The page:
The Magnificent Seven–Remakes, and this year’s best superhero movie


Review by C.J. Bunce

It’s almost more useful to critique the critics than the new movie The Magnificent Seven, released in theaters this weekend.  You’ll find the whole lot so predictable.  The Magnificent Seven is a reboot or a remake (call it what you want) and so the best that critics are willing to do is provide the phoned-in, knee-jerk dismissal of it being something less than the original and therefore not worth the time it takes them to write a thoughtful review.  Or they will compare it to the best Westerns of all time, and tell you why it falls short.  The better reviews will point out that it’s a remake of the 1960 classic Western starring Yul Brynner and Steve McQueen.  The smarter ones will remind you that even that version was based on the original Japanese version, Akira Kurosawa’s Seven Samurai.  Paycheck earned.  Existence justified.  But that’s all too easy.

Yes, the original 1960 John Sturges version is both a great Western and quite fun (it’s on my top ten list).  The darker original Japanese film is more dramatic, brilliant in its simplicity, and not so much a rousing popcorn movie.  Is the 2016 remake among the best Westerns of all time?  Maybe not.  But is it a good Western?  Absolutely.  Do we always want to see the best picture nominee when we go to the theater?  I don’t.  I want to have fun.  And The Magnificent Seven is a blast.  In fact, critics are looking at it wrong.  It’s actually the year’s best superhero movie.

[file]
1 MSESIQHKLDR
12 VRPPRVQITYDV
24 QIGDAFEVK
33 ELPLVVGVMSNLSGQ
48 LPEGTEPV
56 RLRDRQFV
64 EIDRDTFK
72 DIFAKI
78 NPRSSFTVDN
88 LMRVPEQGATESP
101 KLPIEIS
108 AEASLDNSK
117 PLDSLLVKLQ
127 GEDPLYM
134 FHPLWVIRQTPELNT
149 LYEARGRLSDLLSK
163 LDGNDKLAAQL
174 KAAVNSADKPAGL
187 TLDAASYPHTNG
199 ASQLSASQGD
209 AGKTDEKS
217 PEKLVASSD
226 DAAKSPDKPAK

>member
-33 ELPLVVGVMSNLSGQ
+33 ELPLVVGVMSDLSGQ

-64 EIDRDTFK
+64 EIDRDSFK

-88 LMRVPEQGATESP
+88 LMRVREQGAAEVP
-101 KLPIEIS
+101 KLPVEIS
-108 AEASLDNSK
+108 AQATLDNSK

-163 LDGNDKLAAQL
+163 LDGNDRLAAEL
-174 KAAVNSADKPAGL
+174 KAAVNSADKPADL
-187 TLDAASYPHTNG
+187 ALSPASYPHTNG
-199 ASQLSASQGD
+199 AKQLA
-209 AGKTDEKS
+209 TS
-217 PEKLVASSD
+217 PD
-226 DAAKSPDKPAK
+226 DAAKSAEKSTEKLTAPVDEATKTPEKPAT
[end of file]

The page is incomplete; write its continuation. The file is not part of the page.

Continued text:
I understand the modern film critic’s dilemma, especially when Hollywood seems to have lost its imagination, churning out remake after remake.  It’s the same old song:  If you were a fan of–or better yet–love the original, you’re more likely than not to brush off the remake altogether, or at least not give it the attention it deserves.  Those who never saw the original or those who can view a remake as its own incarnation–those who can tell themselves their feelings for the remake will not “ruin” their feelings about the original–probably enjoyed the Star Trek reboot from 2009, or Always, or Assault on Precinct 13, or The Flight of the Phoenix, The Fog, The Jackal, The Man from U.N.C.L.E., The Money Pit, Ocean’s Eleven, RoboCop, The Taking of Pelham 1 2 3, or Walking Tall.  Each of these, viewed on their own merits is a great film.  They may even be good remakes.  Those who avoid The Magnificent Seven are missing out on a fun outing.  And a good remake.


Today’s ensemble movie is mostly found in the superhero genre.  Stack up The Magnificent Seven against The Avengers, The Avengers 2, or Captain America: Civil War, or any DC Comics superhero film of the past 20 years, and it leaves them all in its dust in its success in introducing a team, getting them to work together, and MacGyver the situation into some giant climactic battles.  Each of the titular seven stars of the movie have their own extraordinary abilities, they just don’t wear capes.  It’s an ensemble piece.  A superhero team-up.  So why don’t we have a casting Oscar?  The three casting directors knew what they were doing–they created the teams for Suicide Squad, Batman v. Superman, No Country for Old Men, True Grit, Sin City, and Star Wars Episode VIII.